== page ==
Statistical Analysis of Count Rate Data for On-line Seawater Radioactivity Monitoring

  • Received : 2019.05.07
  • Accepted : 2019.06.17
  • Published : 2019.06.30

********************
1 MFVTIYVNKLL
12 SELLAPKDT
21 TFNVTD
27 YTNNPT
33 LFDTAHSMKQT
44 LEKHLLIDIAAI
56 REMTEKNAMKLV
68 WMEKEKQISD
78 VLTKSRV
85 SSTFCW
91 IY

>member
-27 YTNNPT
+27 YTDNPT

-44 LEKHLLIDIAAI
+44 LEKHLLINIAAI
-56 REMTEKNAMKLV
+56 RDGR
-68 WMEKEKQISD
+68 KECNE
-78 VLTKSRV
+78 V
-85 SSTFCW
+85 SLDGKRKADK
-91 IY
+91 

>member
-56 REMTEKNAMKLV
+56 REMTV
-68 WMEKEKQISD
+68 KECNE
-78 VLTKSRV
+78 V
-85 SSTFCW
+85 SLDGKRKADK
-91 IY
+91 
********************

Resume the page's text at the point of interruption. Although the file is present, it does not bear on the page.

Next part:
Background: It is very difficult to distinguish between a radioactive contamination source and background radiation from natural radionuclides in the marine environment by means of online monitoring system. The objective of this study was to investigate a statistical process for triggering abnormal level of count rate data measured from our on-line seawater radioactivity monitoring. Materials and Methods: Count rate data sets in time series were collected from 9 monitoring posts. All of the count rate data were measured every 15 minutes from the region of interest (ROI) for $^{137}Cs$ ($E_{\gamma}=661.6keV$) on the gamma-ray energy spectrum. The Shewhart ($3{\sigma}$), CUSUM, and Bayesian S-R control chart methods were evaluated and the comparative analysis of determination methods for count rate data was carried out in terms of the false positive incidence rate. All statistical algorithms were developed using R Programming by the authors. Results and Discussion: The $3{\sigma}$, CUSUM, and S-R analyses resulted in the average false positive incidence rate of $0.164{\pm}0.047%$, $0.064{\pm}0.0367%$, and $0.030{\pm}0.018%$, respectively. The S-R method has a lower value than that of the $3{\sigma}$ and CUSUM method, because the Bayesian S-R method use the information to evaluate a posterior distribution, even though the CUSUM control chart accumulate information from recent data points. As the result of comparison between net count rate and gross count rate measured in time series all the year at a monitoring post using the $3{\sigma}$ control charts, the two methods resulted in the false positive incidence rate of 0.142% and 0.219%, respectively. Conclusion: Bayesian S-R and CUSUM control charts are better suited for on-line seawater radioactivity monitoring with an count rate data in time series than $3{\sigma}$ control chart. However, it requires a continuous increasing trend to differentiate between a false positive and actual radioactive contamination. For the determination of count rate, the net count method is better than the gross count method because of relatively a small variation in the data points.


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